The student news site of Wayland High School

Wayland Student Press

The student news site of Wayland High School

Wayland Student Press

The student news site of Wayland High School

Wayland Student Press

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On Monday, June 10, the annual Underclassmen Awards ceremony took place inside of WHSs auditorium.

I think that these awards bring motivation to [WHS] students to preform well academically, Sophomore Rufat Hasanov said.
WHS hosts the annual Underclassman Awards ceremony
June 15, 2024
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Opinion: TikTok is the new Tumblr

Credit: Alyssa Ao
WSPN’s Aimee Smith and Nadya Chase discuss their opinions on the impact that TikTok trends have had on body image.

As teenage girls, we compare our bodies to each other the same way we compare our grades. At this point, it feels habitual to hear people discussing the amount of calories in their meal during lunch, or to see influencers body checking every time we scroll through social media.

Impossible body standards have always been prevalent in our society, but the presence of social media has exacerbated the issue. Instead of comparing ourselves to the 400 other girls in our high school, we now regularly interact with the opinions of approximately 7,482,059 teenage girls on TikTok alone.

Social media creates a space for unhealthy body images to flourish and this is incredibly toxic for its users. As such, people should reassess the way they interact with social media content to promote a happier, healthier relationship with their own bodies.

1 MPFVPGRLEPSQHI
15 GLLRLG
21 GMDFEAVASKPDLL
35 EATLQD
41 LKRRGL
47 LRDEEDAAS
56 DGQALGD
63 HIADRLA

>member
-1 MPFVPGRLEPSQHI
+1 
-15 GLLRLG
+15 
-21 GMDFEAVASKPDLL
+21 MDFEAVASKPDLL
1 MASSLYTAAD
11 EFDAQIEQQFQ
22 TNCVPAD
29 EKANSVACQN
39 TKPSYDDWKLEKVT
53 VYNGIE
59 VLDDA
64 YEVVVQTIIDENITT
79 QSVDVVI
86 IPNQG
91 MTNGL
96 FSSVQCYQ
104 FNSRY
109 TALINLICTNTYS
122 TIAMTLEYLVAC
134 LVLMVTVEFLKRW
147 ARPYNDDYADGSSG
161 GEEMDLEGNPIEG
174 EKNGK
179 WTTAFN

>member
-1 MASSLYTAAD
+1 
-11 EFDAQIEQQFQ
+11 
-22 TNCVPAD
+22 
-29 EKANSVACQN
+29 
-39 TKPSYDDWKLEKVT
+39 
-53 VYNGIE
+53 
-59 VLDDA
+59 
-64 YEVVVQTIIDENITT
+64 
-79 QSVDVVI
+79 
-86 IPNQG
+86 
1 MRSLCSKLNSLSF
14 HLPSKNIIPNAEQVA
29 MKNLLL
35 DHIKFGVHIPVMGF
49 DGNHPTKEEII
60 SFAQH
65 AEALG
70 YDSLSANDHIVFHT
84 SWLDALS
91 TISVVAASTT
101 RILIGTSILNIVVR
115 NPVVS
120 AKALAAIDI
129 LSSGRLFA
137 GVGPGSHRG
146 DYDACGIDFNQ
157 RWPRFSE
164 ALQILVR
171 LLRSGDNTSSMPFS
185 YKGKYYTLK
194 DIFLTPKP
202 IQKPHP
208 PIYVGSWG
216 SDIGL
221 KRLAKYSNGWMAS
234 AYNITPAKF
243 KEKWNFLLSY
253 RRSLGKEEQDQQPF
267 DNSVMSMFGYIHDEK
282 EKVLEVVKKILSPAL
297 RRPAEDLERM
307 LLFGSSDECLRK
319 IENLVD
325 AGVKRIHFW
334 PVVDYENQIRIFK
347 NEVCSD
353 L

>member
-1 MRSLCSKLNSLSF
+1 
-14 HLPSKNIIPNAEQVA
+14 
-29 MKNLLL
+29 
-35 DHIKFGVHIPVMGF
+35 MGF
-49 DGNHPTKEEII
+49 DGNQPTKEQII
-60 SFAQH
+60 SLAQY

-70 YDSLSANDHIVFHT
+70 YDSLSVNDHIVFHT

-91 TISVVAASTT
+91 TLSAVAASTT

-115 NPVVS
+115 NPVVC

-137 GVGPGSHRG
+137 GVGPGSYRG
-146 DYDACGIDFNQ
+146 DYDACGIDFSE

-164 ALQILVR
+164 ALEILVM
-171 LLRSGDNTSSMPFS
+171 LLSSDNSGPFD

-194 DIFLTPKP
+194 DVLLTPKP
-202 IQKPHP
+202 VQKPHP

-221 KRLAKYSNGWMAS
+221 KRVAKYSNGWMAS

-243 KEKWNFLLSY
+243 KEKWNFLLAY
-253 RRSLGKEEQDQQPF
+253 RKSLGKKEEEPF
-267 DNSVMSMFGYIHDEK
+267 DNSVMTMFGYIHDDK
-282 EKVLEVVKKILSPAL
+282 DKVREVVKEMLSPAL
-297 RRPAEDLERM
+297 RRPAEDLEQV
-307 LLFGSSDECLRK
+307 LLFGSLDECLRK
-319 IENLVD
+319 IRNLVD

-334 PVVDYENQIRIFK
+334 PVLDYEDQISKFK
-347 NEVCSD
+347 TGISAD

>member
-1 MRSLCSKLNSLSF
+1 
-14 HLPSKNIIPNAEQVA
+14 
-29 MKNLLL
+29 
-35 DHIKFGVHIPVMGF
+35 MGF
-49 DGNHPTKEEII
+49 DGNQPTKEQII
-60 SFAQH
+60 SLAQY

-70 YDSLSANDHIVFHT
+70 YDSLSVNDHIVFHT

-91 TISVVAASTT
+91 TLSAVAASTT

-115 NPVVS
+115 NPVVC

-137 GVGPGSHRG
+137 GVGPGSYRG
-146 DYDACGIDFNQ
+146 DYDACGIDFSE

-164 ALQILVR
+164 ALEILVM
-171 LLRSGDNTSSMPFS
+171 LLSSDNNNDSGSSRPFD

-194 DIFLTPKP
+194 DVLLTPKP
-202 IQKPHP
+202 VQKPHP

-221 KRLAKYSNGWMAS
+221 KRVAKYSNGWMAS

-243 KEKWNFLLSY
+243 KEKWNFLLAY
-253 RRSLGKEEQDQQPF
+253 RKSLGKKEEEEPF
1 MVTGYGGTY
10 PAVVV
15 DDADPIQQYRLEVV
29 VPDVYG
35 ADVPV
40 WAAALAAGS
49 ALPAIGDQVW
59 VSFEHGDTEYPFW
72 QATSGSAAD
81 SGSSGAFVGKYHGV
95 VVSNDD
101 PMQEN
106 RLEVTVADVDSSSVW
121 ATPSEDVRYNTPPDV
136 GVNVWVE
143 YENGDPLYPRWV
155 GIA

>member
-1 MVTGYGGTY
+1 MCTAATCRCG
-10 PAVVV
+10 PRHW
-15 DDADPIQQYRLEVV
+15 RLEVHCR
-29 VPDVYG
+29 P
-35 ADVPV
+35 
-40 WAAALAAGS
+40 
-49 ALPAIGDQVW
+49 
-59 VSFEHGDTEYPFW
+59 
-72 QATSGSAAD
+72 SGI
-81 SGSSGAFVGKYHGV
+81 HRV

The romanticization of eating disorders is nothing new when it comes to the internet. In 2014, teens on Tumblr used Kate Moss’s infamous motto, “nothing tastes as good as skinny feels” as a mantra to promote anorexia. Young girls turned to “thinspo” to help them look like the ‘perfect,’ skinny models they were seeing on Tumblr, and pro-anorexia content skyrocketed. This content was extremely problematic because it romanticized eating disorders and harmful weight loss tactics. Eating disorders should never be promoted in any way, as they are an extremely dangerous form of mental illness that completely consume the lives of those who experience them.

Although Moss herself regrets spreading this message, it’s evident that the impact of “skinny culture” is still felt in popular social media platforms today. On TikTok, trends like “legging legs” and body checking remind us that even though it’s been 10 years since the prime of Tumblr, the obsession with being skinny persists.

Towards the beginning of 2024, the new “legging legs” trend swept over TikTok. The trend consisted of the internet judging girls’ legs in leggings, and if the girl had skinny legs and a thigh gap, she was deemed to have “legging legs.” The presence of “legging legs” implies that girls with different bodies look worse in leggings, which is entirely false. This idea was extremely damaging and only led to girls hating their own bodies, to the point where TikTok banned the trend.

Shortly after, the conversation around body image skyrocketed due to a newly popular drug, Ozempic. Ozempic is a drug originally created to treat diabetes. However, Ozempic also suppresses the user’s appetite and slows digestion, leading to weight loss being a common side effect of the drug. Now, people who don’t have diabetes have started taking the drug as a way to lose weight. The Ozempic weight loss craze has taken over TikTok and other popular social media platforms, glorifying abnormal weight loss and unrealistic beauty expectations. Ozempic has quite literally become the pill that ‘magically’ makes you lose weight, and the potential abuse of this pill is a horrifying thought.